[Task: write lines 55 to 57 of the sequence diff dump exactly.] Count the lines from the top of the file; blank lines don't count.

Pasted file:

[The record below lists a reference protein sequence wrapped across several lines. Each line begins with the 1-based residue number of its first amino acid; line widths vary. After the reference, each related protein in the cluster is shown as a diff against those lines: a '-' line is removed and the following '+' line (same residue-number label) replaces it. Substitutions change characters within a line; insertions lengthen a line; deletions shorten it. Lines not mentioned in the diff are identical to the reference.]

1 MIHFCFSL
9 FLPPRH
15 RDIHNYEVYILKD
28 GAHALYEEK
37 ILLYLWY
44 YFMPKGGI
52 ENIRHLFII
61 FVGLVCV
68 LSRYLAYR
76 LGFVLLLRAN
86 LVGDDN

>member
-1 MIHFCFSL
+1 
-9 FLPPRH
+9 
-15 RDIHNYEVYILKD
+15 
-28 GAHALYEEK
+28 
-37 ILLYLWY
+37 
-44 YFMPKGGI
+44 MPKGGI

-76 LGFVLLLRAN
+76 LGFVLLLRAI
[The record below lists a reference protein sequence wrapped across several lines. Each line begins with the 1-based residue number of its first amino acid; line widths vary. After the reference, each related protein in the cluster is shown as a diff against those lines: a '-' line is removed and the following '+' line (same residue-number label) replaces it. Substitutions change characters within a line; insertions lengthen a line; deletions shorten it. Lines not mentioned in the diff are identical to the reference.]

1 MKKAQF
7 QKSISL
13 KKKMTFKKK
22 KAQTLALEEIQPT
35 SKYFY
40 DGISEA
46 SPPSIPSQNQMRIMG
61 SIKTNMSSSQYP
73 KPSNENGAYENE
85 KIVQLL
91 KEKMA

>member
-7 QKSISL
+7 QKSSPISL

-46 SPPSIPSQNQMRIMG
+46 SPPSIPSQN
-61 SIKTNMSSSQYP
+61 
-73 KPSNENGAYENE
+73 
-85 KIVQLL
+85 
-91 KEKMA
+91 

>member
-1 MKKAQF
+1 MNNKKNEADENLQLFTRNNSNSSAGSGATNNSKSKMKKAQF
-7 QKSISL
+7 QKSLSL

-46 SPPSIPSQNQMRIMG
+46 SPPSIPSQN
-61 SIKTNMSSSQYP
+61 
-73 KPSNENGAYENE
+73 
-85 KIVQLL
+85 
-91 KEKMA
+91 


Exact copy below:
+1 MNNKKNEADENLQLFTRNNSNSSAGSGATNNSKSKMKKAQF
-7 QKSISL
+7 QKSLSL